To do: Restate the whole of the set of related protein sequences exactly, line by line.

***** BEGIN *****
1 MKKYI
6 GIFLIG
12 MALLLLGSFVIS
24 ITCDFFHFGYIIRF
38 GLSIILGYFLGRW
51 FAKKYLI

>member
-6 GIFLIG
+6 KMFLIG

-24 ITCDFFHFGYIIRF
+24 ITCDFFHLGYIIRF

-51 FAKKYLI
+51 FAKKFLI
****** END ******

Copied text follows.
1 MKKYI
6 GIFLIG
12 MALLLLGSFVIS
24 ITCDFFHFGYIIRF
38 GLSIILGYFLGRW
51 FAKKYLI

>member
-6 GIFLIG
+6 KMFLIG

-24 ITCDFFHFGYIIRF
+24 ITCDFFHLGYIIRF

-51 FAKKYLI
+51 FAKKFLI